By Michael Hurley, CBS Boston

BOSTON (CBS) — Those who followed the ins and outs of the Mookie Betts trade rumors and reports had grown quite familiar with the name Alex Verdugo. So when the deal finally went down, it was no surprise to see that Verdugo would be heading to Boston.

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Yet when it was reported that Twins pitcher Brusdar Graterol would be joining the Red Sox, the news was one with a collective ” … WHO?” from the people of the greater Boston area.

Fortunately it’s the internet age, where ignorance need not last very long. Here are the details on both players heading to Boston in the three-team deal that sent Betts and David Price to Los Angeles.

Alex Verdugo – Outfielder
Age: 23
Bats: Left

Throws: Left
MLB Experience: 158 games over three years

Alex Verdugo celebrates after his 11th inning walk-off home run vs. the Rockies. (Photo by John McCoy/Getty Images)

Verdugo was the top prospect in the Dodgers’ system, ranking as the sport’s 35th-best prospect by Baseball America prior to last season.

Verdugo actually started the year on the big league roster and remained there until early August, when an oblique strain sent him to the IL. He showed notable strides from his first taste of the big leagues, when he compiled a .240 average and .669 OPS in 111 MLB plate appearances in 2017 and 2018.

In his last season at Triple-A in 2018, he batted .329 with an .863 OPS, hitting 19 doubles and 10 home runs and driving in 44 runs.

He’s shown decent if not overwhelming speed, stealing 44 bases on 60 attempts in the minors and successfully stealing four bases on six attempts in the majors.

Defensively, Verdugo has shown versatility, playing at all three outfield spots. In his major league career, he’s started 61 games in center field, 20 games in right field, and 21 games in left field.

The MLB profile of Verdugo in 2018 detailed his strong arm, among other things:

One of the best pure hitting prospects in baseball, Verdugo recognizes pitches and controls the strike zone better than most players his age. He uses the whole field, repeatedly barreling balls with a quick left-handed stroke geared for line drives. Though he homered just seven times in 132 games last season, his hitting ability, bat speed and strength should translate into average power if he adds some loft to his swing.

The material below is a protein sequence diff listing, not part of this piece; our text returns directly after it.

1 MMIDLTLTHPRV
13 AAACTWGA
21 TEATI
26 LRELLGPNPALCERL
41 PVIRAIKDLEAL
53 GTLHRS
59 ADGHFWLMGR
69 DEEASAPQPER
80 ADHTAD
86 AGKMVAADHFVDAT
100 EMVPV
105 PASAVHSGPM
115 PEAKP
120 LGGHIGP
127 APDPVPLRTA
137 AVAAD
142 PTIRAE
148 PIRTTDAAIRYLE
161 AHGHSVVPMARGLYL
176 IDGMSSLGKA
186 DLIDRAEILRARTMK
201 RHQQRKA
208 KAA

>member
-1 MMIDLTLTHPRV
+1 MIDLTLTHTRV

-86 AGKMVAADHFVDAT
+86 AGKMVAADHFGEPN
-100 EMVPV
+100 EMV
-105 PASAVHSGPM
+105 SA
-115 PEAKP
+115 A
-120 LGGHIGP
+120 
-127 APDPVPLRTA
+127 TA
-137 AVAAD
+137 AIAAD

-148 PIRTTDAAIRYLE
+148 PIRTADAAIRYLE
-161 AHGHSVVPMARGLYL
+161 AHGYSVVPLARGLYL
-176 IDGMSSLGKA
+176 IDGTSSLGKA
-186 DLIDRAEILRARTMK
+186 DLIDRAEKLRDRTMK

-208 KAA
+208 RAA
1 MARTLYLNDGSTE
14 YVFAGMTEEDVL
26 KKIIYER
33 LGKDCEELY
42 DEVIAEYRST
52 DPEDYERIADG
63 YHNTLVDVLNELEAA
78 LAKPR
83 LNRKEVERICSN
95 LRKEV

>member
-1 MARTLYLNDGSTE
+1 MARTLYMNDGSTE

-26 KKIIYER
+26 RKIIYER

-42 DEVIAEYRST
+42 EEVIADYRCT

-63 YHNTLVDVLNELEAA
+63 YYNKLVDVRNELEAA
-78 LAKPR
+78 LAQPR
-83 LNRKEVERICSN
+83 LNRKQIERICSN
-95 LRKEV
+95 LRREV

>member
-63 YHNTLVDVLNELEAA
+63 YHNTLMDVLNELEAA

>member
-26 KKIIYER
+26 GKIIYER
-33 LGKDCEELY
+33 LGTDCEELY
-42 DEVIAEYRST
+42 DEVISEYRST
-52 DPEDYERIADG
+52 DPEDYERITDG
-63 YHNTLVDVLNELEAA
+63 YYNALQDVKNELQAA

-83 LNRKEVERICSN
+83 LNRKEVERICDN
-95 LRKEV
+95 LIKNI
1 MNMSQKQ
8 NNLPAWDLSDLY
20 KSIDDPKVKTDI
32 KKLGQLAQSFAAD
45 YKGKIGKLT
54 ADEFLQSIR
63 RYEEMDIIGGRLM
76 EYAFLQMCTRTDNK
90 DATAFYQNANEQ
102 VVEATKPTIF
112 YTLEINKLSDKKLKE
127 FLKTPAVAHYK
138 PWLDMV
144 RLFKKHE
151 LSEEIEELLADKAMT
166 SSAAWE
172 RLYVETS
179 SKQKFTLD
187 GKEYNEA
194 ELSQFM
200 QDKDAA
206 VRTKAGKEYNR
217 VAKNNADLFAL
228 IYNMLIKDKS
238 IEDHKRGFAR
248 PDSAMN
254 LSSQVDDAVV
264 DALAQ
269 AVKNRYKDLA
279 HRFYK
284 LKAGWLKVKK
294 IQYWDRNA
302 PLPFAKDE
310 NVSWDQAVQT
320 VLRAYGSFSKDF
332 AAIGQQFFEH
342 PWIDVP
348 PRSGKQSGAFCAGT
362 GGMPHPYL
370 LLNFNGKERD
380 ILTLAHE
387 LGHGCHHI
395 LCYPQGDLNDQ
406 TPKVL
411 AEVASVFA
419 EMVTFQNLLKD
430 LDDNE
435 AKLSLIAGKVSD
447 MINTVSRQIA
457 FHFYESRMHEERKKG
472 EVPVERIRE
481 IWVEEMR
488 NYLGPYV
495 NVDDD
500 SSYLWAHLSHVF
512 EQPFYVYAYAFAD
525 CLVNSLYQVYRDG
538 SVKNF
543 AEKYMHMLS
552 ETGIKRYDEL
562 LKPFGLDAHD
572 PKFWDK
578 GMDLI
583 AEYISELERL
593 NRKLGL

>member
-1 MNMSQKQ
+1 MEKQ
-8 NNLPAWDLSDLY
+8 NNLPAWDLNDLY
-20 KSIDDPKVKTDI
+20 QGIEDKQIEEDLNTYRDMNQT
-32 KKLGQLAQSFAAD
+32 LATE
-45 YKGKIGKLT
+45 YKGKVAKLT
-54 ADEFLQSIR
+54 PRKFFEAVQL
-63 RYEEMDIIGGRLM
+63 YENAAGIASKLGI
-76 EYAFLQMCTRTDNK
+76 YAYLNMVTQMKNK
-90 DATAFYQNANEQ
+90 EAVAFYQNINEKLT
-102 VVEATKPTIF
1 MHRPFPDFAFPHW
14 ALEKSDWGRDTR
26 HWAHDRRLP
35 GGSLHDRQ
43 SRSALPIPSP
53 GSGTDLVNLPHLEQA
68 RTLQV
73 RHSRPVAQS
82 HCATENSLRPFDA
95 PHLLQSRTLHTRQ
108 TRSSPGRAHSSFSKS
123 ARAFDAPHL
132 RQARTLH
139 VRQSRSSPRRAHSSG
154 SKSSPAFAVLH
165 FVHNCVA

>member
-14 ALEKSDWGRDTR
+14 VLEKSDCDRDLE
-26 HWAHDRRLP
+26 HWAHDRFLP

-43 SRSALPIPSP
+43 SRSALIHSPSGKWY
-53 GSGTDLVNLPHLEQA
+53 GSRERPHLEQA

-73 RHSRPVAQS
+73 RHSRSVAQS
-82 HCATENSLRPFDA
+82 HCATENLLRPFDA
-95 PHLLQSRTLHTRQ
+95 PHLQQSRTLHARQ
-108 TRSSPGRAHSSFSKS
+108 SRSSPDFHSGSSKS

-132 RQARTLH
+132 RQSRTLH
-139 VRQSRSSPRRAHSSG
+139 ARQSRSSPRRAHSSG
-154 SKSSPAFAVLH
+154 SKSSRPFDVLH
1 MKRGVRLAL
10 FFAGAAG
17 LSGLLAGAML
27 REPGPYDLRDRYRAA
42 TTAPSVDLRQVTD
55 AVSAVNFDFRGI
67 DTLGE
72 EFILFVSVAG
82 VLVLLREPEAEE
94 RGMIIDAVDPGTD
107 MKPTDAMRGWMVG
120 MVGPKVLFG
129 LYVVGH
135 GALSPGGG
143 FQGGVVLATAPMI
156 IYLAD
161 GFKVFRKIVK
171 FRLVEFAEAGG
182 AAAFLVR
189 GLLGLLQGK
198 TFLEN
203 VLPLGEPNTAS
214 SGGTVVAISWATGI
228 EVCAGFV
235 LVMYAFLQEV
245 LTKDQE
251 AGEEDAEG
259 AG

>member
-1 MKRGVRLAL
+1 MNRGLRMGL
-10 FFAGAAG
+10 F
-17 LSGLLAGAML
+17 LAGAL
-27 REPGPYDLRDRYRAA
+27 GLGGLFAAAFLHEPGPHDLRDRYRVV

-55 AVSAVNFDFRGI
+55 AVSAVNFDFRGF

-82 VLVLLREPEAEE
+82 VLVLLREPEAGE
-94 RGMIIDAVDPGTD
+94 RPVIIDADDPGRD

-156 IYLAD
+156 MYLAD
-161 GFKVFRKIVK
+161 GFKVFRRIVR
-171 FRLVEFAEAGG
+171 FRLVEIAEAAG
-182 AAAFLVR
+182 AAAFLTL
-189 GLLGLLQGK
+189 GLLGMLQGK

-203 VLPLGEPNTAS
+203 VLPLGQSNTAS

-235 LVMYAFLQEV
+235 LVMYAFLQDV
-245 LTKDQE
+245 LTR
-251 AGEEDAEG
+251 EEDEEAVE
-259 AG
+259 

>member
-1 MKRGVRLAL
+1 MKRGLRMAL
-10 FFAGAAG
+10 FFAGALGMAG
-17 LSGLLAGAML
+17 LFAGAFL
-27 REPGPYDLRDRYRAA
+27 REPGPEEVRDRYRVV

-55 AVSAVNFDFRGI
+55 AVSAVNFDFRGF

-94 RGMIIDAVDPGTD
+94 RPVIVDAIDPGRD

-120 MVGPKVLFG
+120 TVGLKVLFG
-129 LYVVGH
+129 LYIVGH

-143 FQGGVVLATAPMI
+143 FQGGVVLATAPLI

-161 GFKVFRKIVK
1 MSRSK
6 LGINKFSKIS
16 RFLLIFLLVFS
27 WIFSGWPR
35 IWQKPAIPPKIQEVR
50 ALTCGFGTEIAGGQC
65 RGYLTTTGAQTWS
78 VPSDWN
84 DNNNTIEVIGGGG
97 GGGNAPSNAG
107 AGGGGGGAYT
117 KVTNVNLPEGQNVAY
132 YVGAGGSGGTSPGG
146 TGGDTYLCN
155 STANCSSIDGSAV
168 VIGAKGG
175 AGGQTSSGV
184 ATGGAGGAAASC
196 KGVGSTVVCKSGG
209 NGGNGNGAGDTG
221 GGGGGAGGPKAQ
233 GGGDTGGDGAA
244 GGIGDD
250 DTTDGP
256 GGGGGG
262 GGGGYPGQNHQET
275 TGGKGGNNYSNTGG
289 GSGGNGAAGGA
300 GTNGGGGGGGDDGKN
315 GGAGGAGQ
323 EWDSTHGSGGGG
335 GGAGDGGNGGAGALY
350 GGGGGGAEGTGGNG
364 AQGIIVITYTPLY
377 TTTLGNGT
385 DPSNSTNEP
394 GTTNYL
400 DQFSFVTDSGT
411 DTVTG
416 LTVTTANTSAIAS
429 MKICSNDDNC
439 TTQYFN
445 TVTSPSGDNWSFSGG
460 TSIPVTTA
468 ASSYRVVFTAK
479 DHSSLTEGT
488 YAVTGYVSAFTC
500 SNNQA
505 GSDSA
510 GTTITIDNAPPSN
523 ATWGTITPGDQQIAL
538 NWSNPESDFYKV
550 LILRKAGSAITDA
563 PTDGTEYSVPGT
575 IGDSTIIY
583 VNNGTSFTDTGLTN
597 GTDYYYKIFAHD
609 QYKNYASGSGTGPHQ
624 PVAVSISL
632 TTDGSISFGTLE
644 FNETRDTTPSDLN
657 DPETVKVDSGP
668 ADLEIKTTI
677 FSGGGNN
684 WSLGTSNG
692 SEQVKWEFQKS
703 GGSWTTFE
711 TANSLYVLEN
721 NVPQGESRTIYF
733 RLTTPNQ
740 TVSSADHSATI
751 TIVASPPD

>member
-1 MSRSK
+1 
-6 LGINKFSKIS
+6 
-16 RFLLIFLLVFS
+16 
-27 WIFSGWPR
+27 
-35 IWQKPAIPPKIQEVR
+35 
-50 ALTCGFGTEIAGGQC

As good as he is in the batter’s box, Verdugo’s best tool actually is his plus-plus arm. Despite average speed, he has spent much of his pro career in center field, where his instincts help him get the job done. Scouts are split on whether he can handle center on a daily basis in the Majors, but no one doubts that his arm would play in right.

While Verdugo is not exactly Mookie Betts, he’ll be under team control for the next five seasons, as he won’t hit free agency until 2025.


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The Dodgers’ inclusion of Verdugo in the trade helps explain why the Red Sox will reportedly pay close to $50 million of the remaining $96 million on David Price’s contract.

Brusdar Graterol – Pitcher
Age: 21
Throws – Right

MLB Experience: 10 games

Brusdar Graterol (Photo by Emilee Chinn/Getty Images)

Start here with the top line: Brusdar throws gas.

At 6-foot-1 and 265 pounds, the Venezuelan has limited big league experience but solid stats during his minor league career.

In 2019, Graterol spent most of 2019 in Double-A, where he posted a 1.71 ERA, a 6-0 record and a 1.006 WHIP in 12 appearances, nine of which were starts. He struck out 50 batters — and walked 21 — over 52.2 innings.

In a limited sample at Triple-A, though, the results weren’t quite the same. He pitched four times for Rochester, compiling a 5.06 ERA and 1.125 WHIP, striking out seven batters in 5.1 innings.

In 10 big league relief appearances in 2019 for Minnesota, Graterol allowed five runs on 10 hits in just 9.2 innings, good for a 4.66 ERA and 1.241 WHIP. He did record 10 strikeouts with just two walks in the majors.

Graterol did get some postseason experience in October, pitching a clean inning in Game 1 of the ALDS against the Yankees. He struck out two of the three batters he faced (Brett Gardner, Cameron Maybin) in the loss for Minnesota.

Clearly, the young pitcher is not a finished product. But he physically offers some enticing tools. The task this year will be figuring out his role as either a starter or a reliever.

MLB Pipeline has the following scouting report:

Graterol’s stuff continues to get better the more he matures and the further removed from [2016 Tommy John] surgery he gets. His fastball touches triple digits and will often sit in the 96-98 mph range, with an ability to maintain velocity deep into starts. Throwing with plenty of sink, Graterol misses bats and gets a ton of ground-ball outs off of his fastball. When he committed to throw the harder version of his slider, in the 87-89 mph range, it trended toward plus, but he would back off of it at times. Continued separation between that and his slower curve will help, as will further refinement of his changeup.

The right-hander filled up the strike zone in the Midwest League and was still pretty consistent up a level as a teenager, pointing to perhaps better-than-average control in the future. His stuff, command and strength all add to a big up arrow next to his name, with a future as a frontline starter a distinct possibility.


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With very little MLB service time, Graterol will be under Red Sox control until 2026.